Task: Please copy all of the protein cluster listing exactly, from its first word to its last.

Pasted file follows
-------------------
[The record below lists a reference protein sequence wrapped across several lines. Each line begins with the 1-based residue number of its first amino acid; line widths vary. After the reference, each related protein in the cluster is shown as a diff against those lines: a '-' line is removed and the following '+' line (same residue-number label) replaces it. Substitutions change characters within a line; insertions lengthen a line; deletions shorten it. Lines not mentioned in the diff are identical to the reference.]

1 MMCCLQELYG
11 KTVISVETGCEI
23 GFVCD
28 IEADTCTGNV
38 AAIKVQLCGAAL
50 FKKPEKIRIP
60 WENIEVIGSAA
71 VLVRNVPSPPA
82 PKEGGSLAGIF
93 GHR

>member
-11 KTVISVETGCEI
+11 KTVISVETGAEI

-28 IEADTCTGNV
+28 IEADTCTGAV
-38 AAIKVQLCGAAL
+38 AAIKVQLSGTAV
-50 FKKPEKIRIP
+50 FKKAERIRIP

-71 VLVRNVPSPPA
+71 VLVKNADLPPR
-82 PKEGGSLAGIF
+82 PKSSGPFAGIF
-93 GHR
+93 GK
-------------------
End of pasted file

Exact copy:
[The record below lists a reference protein sequence wrapped across several lines. Each line begins with the 1-based residue number of its first amino acid; line widths vary. After the reference, each related protein in the cluster is shown as a diff against those lines: a '-' line is removed and the following '+' line (same residue-number label) replaces it. Substitutions change characters within a line; insertions lengthen a line; deletions shorten it. Lines not mentioned in the diff are identical to the reference.]

1 MMCCLQELYG
11 KTVISVETGCEI
23 GFVCD
28 IEADTCTGNV
38 AAIKVQLCGAAL
50 FKKPEKIRIP
60 WENIEVIGSAA
71 VLVRNVPSPPA
82 PKEGGSLAGIF
93 GHR

>member
-11 KTVISVETGCEI
+11 KTVISVETGAEI

-28 IEADTCTGNV
+28 IEADTCTGAV
-38 AAIKVQLCGAAL
+38 AAIKVQLSGTAV
-50 FKKPEKIRIP
+50 FKKAERIRIP

-71 VLVRNVPSPPA
+71 VLVKNADLPPR
-82 PKEGGSLAGIF
+82 PKSSGPFAGIF
-93 GHR
+93 GK